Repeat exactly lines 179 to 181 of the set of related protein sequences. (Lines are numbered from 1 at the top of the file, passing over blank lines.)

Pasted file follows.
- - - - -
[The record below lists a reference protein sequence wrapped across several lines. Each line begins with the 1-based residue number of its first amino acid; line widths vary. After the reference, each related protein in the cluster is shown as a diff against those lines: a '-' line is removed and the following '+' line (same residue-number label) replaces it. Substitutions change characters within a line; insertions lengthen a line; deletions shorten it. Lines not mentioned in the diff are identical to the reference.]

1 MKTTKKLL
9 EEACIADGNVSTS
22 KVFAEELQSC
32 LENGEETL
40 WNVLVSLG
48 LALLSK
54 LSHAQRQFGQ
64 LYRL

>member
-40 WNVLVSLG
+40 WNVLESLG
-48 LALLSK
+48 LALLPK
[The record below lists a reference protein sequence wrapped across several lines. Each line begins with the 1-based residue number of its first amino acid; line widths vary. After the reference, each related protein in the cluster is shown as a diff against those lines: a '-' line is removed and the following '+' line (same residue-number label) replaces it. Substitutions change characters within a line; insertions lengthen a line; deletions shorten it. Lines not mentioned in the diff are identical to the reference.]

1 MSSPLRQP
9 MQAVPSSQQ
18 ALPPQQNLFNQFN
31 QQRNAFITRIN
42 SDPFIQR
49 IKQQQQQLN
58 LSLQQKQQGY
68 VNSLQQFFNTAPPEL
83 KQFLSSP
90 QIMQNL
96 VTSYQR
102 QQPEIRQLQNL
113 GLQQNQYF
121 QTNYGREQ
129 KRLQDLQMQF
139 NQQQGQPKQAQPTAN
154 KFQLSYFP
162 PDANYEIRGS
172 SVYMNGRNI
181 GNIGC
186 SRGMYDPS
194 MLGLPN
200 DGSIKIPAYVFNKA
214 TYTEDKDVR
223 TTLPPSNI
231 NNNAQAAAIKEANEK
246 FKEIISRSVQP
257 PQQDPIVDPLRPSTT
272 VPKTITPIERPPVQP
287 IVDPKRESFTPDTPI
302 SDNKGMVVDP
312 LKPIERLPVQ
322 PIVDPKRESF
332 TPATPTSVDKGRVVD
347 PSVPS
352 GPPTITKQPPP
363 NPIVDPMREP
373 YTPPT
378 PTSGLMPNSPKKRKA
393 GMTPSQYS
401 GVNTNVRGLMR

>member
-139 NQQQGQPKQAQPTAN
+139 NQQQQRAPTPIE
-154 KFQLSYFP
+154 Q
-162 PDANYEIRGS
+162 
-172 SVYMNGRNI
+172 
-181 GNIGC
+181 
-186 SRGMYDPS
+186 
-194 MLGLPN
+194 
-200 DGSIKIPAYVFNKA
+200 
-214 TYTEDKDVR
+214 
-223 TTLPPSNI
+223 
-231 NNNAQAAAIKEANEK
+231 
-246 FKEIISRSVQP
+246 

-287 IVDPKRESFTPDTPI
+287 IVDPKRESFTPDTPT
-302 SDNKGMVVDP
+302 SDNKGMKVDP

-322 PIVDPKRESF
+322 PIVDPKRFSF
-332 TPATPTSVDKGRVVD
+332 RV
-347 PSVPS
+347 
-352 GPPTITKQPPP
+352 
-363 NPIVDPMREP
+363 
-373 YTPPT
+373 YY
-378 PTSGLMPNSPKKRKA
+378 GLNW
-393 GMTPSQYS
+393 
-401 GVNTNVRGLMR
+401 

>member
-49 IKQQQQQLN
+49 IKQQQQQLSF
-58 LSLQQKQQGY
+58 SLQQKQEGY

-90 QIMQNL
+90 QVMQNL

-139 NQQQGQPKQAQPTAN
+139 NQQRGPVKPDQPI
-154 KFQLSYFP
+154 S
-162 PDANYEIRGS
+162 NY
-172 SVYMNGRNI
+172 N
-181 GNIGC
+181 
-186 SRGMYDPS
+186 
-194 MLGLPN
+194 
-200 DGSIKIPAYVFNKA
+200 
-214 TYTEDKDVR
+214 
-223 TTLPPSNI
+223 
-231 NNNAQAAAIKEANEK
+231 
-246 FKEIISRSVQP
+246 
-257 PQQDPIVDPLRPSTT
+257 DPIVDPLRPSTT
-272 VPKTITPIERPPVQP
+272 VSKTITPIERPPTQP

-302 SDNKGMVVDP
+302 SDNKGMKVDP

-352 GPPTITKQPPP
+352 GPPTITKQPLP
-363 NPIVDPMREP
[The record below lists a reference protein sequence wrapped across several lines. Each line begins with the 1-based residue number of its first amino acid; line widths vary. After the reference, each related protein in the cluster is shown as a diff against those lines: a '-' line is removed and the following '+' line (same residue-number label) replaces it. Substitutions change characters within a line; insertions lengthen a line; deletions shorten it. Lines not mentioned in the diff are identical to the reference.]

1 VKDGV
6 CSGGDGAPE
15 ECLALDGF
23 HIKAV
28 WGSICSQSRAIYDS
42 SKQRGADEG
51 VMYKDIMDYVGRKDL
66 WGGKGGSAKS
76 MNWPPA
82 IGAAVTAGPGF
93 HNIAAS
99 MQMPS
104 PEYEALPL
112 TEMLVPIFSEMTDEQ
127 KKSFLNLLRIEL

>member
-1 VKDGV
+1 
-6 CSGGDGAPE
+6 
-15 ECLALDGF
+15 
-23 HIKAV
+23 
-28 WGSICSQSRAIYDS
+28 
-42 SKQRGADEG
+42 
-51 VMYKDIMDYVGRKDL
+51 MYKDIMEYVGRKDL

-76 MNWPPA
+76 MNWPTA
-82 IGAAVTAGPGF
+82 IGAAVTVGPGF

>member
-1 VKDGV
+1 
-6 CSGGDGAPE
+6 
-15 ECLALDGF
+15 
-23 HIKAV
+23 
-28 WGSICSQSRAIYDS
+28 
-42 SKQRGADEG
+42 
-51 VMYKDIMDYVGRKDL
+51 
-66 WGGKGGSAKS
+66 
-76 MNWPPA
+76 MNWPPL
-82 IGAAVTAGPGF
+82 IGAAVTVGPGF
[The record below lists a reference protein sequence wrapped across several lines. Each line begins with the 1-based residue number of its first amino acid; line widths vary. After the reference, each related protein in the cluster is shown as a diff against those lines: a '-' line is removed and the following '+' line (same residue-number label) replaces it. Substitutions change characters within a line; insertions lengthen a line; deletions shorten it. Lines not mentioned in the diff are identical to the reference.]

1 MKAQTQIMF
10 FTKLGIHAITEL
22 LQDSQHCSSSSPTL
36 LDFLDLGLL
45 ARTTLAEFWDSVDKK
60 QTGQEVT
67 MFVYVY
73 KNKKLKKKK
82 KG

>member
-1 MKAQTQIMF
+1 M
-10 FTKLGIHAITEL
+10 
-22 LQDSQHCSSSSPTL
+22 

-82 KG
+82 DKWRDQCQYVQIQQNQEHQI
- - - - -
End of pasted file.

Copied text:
>member
-1 VKDGV
+1 